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A Composing Likert "Subvariables" into a Single Variable

  1. Jul 25, 2017 #1

    WWGD

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    Hi All,
    I have many Likert variables regarding a single item issue. Specifically, I am dealing with several measures of
    IT Dept Quality, like % of budget devoted to IT department, Number of External Audits, etc ; each is measured on a Likert scale. I ultimately want to regress EDIT against a( single-valued) IV Likert. For this , I need to transform all the individual "submeasures" of IT Dept quality into a single measure. I did FA ( Factor Analysis) and I was able to select 4 items explaining some 79% of variability, so that I may dispose of the other items. Still, I want to make a single variable out of these 4 reduced ones. Are there standard ways of going about this? Would a single variable as the mean to all of these work? Should I maybe do a weighted sum with each subvariable given a weight proportional to the variance it explains, e.g., if I am given X,Y,Z ( after FA) , explaining, say, 60%, 25% and 15% of total variance respectively, would it make sense to transform a triple (x,y,z) of values in (X,Y,Z) into a single value w=12x+5y+3z ? How would this compare to just averaging out into w'=(x+y+z)/3 Any other Ideas?
     
    Last edited: Jul 25, 2017
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  3. Jul 25, 2017 #2

    FactChecker

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    What would be the advantage of making another single combined variable versus just doing a multiple linear regression using the four factors?
     
  4. Jul 25, 2017 #3

    WWGD

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    Because I want the Likert to be the DV, so I need to have it as a single variable to regress against a group of IVs.
     
  5. Jul 25, 2017 #4

    FactChecker

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    Oh. I see. Sorry, I can't help you. I have no ideas. It seems as though the FA indicates that the 4 factors would be hard (and maybe counter-productive) to combine.
     
  6. Jul 25, 2017 #5

    WWGD

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    No problem, actually I think it is my fault, I think I did not explain why I wanted to combine them or at least not very clearly. Common, FactChecker, cant you read my mind ;) ?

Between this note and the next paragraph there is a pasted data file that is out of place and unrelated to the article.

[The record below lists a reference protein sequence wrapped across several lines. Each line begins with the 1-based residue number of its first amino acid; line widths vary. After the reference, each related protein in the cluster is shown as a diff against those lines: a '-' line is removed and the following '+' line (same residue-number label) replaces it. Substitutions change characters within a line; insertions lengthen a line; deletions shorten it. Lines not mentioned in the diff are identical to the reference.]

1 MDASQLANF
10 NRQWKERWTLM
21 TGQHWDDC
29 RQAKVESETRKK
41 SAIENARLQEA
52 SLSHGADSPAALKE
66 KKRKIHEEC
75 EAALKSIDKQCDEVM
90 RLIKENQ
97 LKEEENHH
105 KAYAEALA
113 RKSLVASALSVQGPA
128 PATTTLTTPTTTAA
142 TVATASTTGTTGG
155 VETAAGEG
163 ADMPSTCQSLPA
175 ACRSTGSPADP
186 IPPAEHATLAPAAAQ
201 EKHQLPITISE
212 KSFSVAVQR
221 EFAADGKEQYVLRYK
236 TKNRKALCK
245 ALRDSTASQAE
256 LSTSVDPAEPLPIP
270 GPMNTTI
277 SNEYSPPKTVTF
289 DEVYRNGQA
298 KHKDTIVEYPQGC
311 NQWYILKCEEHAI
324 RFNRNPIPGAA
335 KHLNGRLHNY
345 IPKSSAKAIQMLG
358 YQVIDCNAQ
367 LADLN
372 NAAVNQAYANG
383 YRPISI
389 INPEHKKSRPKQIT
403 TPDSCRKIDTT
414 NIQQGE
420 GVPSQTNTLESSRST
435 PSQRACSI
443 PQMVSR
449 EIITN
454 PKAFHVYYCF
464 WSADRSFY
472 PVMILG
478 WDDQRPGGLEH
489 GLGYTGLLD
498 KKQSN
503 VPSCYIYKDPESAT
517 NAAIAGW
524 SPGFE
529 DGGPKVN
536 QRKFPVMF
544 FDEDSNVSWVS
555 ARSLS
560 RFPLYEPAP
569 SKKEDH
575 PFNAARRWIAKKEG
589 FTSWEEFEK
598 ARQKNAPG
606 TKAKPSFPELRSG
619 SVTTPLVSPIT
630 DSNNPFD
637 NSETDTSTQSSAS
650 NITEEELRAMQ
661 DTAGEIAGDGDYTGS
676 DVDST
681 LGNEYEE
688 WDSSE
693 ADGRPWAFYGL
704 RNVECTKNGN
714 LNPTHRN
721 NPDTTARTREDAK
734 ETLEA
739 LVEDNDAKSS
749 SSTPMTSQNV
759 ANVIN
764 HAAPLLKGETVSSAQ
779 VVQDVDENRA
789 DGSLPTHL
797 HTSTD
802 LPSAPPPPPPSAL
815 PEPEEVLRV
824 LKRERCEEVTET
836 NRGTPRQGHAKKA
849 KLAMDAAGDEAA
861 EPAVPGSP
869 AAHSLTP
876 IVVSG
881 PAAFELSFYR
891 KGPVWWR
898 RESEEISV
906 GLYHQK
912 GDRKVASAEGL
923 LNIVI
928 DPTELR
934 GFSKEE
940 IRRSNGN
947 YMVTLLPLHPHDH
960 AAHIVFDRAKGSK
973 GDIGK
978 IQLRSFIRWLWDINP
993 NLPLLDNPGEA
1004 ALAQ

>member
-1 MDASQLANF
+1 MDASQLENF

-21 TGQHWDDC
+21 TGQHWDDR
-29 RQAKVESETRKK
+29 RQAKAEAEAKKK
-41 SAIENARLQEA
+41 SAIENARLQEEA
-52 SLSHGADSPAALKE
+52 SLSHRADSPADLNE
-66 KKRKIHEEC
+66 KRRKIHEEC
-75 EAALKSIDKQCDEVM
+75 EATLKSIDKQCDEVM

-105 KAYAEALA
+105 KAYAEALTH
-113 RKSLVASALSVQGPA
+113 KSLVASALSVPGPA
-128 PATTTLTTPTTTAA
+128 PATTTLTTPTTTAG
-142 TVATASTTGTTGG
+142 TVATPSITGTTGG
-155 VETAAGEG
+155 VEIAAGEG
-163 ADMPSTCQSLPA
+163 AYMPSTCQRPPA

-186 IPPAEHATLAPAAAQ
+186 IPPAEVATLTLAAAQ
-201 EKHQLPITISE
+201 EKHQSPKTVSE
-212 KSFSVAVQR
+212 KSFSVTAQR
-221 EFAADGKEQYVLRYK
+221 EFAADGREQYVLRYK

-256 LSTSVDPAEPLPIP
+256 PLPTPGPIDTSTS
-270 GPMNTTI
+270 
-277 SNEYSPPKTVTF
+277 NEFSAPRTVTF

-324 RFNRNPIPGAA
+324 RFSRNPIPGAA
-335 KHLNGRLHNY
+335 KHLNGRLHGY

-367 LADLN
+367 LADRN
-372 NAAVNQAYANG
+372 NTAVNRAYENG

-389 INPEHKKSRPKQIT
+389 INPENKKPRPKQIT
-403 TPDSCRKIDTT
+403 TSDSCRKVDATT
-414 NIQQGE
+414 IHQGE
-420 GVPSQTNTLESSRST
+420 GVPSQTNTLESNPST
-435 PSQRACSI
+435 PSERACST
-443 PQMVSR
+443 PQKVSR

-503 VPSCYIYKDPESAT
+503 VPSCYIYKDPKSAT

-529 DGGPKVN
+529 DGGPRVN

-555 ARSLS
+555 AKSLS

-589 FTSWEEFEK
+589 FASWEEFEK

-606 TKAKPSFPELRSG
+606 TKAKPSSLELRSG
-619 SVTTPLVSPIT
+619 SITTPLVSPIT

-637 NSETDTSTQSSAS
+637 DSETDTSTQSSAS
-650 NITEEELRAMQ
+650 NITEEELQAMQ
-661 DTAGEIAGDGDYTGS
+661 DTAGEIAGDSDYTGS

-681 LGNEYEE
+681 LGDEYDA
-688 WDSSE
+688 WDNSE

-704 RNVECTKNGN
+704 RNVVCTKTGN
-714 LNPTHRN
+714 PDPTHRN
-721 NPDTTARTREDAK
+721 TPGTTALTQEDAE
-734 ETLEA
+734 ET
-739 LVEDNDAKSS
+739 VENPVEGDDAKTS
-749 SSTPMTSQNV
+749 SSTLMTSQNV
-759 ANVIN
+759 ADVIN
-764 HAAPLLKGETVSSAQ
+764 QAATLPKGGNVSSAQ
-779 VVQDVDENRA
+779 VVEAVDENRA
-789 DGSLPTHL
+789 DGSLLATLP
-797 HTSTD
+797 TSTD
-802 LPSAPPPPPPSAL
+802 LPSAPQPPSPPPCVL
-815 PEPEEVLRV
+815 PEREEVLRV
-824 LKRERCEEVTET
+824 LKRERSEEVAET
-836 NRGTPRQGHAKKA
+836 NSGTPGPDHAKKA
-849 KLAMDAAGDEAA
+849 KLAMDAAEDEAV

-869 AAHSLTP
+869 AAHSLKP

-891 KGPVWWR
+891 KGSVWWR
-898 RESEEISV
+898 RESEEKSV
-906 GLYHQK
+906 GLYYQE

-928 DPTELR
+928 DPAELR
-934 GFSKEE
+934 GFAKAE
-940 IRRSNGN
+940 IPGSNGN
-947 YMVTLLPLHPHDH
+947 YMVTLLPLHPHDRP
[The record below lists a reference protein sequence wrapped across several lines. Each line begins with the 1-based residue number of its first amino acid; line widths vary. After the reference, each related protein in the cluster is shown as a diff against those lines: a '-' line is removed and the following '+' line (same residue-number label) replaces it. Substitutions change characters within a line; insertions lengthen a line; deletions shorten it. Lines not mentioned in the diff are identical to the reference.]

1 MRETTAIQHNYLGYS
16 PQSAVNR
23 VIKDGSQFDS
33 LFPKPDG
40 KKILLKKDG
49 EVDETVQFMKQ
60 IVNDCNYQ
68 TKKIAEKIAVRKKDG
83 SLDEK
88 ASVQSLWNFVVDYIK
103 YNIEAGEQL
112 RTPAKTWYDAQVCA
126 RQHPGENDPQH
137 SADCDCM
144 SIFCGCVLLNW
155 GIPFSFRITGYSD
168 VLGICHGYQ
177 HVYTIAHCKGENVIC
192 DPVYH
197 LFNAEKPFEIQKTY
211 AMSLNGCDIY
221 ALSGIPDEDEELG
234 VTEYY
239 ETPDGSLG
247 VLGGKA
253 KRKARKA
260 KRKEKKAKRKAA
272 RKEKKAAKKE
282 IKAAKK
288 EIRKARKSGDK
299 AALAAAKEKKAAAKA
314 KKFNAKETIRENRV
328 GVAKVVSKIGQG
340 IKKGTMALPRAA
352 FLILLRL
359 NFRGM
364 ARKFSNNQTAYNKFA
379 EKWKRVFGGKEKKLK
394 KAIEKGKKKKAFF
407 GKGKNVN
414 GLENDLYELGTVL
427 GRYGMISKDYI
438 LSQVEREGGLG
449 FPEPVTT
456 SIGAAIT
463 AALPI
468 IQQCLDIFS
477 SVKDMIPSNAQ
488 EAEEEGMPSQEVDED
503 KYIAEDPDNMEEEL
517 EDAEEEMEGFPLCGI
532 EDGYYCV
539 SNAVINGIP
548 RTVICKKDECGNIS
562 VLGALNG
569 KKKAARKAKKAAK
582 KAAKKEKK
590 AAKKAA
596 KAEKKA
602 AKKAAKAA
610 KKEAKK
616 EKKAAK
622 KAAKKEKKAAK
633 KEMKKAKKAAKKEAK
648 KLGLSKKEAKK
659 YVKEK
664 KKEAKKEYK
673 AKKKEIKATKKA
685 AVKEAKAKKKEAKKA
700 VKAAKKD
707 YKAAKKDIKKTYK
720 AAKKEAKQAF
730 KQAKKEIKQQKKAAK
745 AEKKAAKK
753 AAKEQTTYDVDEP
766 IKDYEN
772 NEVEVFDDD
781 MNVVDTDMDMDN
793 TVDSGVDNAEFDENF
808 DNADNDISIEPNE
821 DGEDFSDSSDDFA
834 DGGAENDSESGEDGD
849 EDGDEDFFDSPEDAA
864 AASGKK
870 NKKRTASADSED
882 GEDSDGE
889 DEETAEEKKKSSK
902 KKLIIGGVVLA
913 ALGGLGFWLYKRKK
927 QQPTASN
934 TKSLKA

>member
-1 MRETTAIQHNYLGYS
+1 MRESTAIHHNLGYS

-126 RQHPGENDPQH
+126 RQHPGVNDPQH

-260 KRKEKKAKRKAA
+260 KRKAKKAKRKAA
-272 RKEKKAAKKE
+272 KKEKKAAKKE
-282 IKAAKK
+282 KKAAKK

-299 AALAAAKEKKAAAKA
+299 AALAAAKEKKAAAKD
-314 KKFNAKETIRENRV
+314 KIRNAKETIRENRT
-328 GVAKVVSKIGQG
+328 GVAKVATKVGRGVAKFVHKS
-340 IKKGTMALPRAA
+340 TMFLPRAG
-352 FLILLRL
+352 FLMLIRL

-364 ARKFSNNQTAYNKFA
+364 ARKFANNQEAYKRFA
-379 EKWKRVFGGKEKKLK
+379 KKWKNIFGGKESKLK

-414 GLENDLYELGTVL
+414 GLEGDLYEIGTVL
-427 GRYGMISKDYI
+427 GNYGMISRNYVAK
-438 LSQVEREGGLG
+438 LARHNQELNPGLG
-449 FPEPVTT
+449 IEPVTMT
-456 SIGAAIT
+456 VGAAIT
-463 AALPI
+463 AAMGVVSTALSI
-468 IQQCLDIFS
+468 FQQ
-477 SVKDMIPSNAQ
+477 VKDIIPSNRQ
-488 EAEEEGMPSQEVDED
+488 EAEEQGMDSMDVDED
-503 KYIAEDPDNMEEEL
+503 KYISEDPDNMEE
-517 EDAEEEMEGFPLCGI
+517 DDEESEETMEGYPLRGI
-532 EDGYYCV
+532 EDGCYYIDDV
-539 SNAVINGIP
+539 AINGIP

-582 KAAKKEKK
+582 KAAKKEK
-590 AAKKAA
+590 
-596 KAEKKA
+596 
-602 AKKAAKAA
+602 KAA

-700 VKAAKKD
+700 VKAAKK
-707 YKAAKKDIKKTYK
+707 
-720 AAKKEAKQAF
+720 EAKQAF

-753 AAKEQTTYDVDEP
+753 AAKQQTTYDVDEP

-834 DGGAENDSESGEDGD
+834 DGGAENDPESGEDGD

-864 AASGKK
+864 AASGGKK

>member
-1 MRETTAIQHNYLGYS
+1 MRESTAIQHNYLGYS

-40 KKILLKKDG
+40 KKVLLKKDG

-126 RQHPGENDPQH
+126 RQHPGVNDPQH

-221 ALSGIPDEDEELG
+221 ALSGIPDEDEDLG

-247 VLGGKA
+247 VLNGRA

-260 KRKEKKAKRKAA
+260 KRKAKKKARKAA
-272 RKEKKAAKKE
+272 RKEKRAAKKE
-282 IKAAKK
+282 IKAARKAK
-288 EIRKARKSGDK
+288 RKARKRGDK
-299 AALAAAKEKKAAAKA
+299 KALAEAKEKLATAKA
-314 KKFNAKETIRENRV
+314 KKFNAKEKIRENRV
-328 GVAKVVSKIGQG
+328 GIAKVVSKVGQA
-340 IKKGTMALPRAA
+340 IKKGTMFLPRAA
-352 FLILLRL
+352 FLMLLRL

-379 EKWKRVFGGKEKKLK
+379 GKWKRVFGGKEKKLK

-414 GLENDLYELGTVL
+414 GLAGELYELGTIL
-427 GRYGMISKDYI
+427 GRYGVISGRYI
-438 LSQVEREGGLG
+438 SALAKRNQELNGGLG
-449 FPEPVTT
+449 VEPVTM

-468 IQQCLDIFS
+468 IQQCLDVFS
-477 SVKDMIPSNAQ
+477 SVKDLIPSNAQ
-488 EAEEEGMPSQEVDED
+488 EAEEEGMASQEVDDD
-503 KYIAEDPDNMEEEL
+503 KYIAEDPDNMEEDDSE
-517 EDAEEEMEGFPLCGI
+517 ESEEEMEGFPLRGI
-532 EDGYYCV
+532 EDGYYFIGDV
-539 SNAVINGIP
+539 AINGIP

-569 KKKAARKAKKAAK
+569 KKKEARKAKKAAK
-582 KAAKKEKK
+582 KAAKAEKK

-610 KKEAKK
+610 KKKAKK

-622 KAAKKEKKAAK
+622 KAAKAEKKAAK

7. Jul 25, 2017 #6

    FactChecker

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    You stated it in the OP, but I overlooked the significance.
     
  8. Jul 25, 2017 #7

    Dale

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    This is the topic of item response theory, but I am not familiar with the details
     
  9. Jul 26, 2017 #8

    FactChecker

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    I would have thought that the single factor that combines them all the best would be the top factor in the SPSS FA "Total Variance Explained" table. The Item Response Theory that @Dale mentions does seem like the right subject. I never heard of it before.
     
  10. Jul 26, 2017 #9

    jim mcnamara

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    IRT may not apply. Or, more likely, I should be quiet on the subject.

    From wikipedia:
    So, are we violating basic assumptions here by extending Likert scaling results to IRT?

    Edit:
    source -- https://en.wikipedia.org/wiki/Item_response_theory
     
  11. Jul 26, 2017 #10

    jim mcnamara

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    Hmm. @DiracPool may know more about this as it is a tool to evaluate psychometrics results.
     
  12. Jul 26, 2017 #11

    WWGD

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    Thank you all. What if I considered FactChecker's suggestion ( If I understood correctly) to regress each Likert subvariable that contributes, say, at least 20% of total variability ( as DVs, of course) separately against the IVs?
     
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